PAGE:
Today the Israeli government permitted ten truckloads of clothing and shoes into the Gaza Strip, representing a slight loosening of the near total blockade it placed on the area in June, 2007. But for the 1.5 million Palestinians residing there, this concession will likely feel like little more than a single drop of cool water raining in the middle of the desert.
Israel imposed the blockade as a response to the Hamas electoral victory in 2006 and repeated rocket attacks from Gaza in 2007. Supported by Egypt, and with the blessings of the United States, it has led to a virtually complete isolation of the region by land, air, and sea. Fuel and electricity supplies have been cut, trade and industry have been paralyzed, and the vital Gaza fishing industry has been brought to near collapse.
Implementation is arbitrary and no official list of prohibited elements has ever been presented. “Trucks are checked, unloaded, and reloaded several times over the course of days, raising shipping costs,” the Christian Science Monitor reported last year. “In recent months, all of the following items have been rejected at one point, and later allowed in only after it became an embarrassing international issue: pasta; lentils; strawberry jam; chocolate; and halvah, a Middle Eastern sweet made of sesame. A shipment of ‘reinforced nutritional bars’ were turned back because low-level military officials misunderstood the manifest and thought they were steel bars, which – like other building materials – are not allowed into Gaza.” Tin cans for canning local produce are also banned, since they can be melted down and used to make rockets. The embargo also includes school books, pens and pencils, and also clothing and shoes.
This “catching flies with vinegar” policy has been spectacularly unsuccessful – assuming that it is intended to lead to some sort of sustainable solution to the underlying problem. After absorbing hundreds of rockets in 2008, the IDF launched a twenty-two-day incursion into Gaza in the run-up to President Barak Obama’s inauguration in January 2009. The Israeli human rights organization B’Tselem has calculated that 1,387 Palestinians were killed. More than half of them were civilians and 252 were children. Thirteen Israelis, including three civilians, died in the operation.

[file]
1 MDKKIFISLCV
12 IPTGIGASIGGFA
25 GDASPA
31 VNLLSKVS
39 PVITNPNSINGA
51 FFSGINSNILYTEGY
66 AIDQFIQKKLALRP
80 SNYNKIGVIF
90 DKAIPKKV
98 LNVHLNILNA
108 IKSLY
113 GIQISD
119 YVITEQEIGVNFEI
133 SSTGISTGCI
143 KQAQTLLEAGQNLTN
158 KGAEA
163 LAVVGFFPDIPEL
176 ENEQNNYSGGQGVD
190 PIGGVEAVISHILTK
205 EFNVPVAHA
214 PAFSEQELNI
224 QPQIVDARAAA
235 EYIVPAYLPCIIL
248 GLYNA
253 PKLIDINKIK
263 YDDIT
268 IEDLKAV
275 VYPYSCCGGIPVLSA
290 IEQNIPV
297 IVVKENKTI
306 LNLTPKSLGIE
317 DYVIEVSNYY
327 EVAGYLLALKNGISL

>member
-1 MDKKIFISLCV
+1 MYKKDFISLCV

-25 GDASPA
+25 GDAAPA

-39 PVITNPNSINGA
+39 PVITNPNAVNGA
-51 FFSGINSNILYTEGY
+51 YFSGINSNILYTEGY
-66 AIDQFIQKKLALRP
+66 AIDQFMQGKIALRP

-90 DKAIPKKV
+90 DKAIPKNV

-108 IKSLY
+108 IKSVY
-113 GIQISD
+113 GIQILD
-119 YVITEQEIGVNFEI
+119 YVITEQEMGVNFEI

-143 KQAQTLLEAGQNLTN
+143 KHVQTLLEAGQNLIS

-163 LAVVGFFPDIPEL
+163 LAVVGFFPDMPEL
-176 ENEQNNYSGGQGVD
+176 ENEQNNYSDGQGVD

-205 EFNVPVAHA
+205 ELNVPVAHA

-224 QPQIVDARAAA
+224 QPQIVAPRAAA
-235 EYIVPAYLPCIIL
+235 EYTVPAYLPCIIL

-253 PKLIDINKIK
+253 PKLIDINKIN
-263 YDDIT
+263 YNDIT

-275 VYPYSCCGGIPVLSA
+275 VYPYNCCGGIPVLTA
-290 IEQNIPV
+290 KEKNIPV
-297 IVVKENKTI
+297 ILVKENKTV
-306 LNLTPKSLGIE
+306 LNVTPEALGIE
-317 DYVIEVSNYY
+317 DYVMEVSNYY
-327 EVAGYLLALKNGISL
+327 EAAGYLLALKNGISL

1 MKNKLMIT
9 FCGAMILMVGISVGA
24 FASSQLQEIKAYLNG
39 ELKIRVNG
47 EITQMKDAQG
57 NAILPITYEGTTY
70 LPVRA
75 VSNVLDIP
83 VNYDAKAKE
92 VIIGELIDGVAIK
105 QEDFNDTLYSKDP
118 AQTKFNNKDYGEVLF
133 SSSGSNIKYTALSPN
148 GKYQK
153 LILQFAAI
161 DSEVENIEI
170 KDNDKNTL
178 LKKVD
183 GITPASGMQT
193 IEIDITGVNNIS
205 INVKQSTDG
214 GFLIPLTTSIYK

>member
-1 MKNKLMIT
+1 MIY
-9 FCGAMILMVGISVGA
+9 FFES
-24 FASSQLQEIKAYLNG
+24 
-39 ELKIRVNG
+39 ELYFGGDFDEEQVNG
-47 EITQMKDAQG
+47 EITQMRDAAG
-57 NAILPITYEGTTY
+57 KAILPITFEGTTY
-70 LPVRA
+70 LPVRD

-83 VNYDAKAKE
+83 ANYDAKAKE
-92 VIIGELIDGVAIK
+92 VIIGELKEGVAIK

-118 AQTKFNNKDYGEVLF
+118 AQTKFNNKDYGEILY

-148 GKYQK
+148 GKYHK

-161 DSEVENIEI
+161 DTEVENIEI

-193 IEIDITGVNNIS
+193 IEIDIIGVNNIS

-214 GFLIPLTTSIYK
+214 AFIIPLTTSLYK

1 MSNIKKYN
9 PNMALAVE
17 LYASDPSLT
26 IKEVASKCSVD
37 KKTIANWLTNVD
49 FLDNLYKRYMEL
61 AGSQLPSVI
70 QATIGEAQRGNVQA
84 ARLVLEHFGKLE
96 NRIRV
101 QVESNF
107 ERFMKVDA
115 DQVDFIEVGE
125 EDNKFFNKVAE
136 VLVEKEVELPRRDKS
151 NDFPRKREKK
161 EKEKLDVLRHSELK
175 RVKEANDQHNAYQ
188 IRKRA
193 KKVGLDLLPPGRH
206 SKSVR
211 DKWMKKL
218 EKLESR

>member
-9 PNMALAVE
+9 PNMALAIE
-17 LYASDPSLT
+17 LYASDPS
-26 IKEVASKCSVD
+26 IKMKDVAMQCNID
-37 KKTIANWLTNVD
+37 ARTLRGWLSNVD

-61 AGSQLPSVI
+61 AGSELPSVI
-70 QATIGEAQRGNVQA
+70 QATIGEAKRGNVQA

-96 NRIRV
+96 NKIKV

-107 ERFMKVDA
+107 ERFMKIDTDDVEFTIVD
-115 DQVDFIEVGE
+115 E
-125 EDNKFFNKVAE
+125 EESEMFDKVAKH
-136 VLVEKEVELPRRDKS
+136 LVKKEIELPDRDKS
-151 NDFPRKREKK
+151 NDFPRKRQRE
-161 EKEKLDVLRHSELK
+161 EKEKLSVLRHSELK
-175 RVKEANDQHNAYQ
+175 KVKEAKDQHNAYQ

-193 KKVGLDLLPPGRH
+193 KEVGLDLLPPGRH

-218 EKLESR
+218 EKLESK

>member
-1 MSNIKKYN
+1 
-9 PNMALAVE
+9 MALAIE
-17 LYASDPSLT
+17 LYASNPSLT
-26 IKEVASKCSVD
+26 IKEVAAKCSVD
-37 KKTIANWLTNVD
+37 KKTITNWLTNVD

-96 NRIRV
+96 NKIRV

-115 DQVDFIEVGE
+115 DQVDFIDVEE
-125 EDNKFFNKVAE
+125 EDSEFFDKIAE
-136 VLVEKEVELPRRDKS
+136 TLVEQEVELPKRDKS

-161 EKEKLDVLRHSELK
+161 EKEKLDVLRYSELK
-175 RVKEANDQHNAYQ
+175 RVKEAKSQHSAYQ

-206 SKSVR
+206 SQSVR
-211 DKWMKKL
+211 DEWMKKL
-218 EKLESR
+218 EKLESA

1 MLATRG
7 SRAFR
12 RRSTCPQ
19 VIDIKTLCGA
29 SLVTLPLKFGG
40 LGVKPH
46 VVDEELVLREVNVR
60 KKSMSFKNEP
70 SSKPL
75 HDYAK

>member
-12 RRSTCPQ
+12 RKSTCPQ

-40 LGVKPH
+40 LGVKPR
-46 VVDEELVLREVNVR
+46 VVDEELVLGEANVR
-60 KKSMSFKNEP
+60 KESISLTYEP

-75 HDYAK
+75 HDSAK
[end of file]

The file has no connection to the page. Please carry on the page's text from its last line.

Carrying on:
Numerous government and aid groups from around the world have accused Israel of imposing “collective punishment” on the people of the Gaza Strip, which the Israeli government regards as a “hostile entity.” Most notably the UN’s Goldstone Report stated that Israeli action
was directed at the people of Gaza as a whole, in furtherance of an overall and continuing policy aimed at punishing the Gaza population, and in a deliberate policy of disproportionate force aimed at the civilian population. The destruction of food supply installations, water sanitation systems, concrete factories and residential houses was the result of a deliberate and systematic policy which has made the daily process of living, and dignified living, more difficult for the civilian population.
The Report states that Israeli acts that deprive Palestinians in the Gaza Strip of their means of subsistence, employment, housing and water, that deny their freedom of movement and their right to leave and enter their own country, that limit their rights to access a court of law and an effective remedy, could lead a competent court to find that the crime of persecution, a crime against humanity, has been committed.
And so it goes. More than twenty new rockets from Gaza have landed on Israeli territory over the past month. Last week, three Israeli soldiers were killed by Hamas fighters near the Gaza town of Khan Younis. On Friday, the IDF responded with thirteen air strikes on Hamas targets in Gaza, injuring three children.